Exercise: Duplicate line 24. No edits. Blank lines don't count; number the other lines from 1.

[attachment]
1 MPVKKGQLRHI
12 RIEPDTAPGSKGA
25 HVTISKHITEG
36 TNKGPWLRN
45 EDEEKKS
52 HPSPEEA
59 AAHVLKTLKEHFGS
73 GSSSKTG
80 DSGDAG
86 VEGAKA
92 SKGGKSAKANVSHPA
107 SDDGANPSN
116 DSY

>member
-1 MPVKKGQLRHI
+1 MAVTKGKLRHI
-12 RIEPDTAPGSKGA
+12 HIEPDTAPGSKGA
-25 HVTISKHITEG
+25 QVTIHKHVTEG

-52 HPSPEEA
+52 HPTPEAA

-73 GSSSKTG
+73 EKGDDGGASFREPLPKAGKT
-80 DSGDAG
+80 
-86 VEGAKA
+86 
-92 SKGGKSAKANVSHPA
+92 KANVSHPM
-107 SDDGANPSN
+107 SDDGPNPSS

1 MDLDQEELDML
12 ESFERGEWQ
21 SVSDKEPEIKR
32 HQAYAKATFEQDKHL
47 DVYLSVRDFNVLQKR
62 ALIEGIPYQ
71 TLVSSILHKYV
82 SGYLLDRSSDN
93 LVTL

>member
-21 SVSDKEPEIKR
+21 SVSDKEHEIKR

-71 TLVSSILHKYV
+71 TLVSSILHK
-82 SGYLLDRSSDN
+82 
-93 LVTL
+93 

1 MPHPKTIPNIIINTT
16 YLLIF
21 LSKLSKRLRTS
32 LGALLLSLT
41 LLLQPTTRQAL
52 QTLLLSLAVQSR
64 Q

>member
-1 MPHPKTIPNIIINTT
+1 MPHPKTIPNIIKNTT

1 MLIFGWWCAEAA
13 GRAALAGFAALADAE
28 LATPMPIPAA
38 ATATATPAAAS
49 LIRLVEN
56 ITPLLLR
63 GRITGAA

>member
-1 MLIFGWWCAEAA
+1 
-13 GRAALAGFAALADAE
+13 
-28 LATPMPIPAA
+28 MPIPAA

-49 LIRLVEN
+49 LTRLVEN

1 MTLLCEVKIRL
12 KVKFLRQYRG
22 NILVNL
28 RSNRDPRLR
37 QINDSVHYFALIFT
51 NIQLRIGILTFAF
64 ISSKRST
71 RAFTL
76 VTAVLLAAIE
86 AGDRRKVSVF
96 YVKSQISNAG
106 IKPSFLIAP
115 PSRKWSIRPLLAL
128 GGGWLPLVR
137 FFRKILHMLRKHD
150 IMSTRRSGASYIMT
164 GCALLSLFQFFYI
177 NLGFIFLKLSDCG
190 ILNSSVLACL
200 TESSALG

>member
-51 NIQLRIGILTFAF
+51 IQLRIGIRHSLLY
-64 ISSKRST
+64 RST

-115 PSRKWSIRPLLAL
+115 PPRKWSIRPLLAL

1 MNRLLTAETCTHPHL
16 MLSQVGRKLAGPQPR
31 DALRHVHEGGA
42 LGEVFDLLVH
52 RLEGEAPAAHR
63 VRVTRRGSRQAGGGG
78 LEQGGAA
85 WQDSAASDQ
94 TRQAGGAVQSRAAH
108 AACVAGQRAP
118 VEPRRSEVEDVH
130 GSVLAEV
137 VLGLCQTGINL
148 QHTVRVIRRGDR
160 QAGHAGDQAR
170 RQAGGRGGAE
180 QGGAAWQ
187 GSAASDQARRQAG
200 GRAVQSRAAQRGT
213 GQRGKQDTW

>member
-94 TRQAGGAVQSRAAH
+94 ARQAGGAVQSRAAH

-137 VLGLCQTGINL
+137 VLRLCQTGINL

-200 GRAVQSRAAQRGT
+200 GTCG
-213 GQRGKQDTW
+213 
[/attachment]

+73 EKGDDGGASFREPLPKAGKT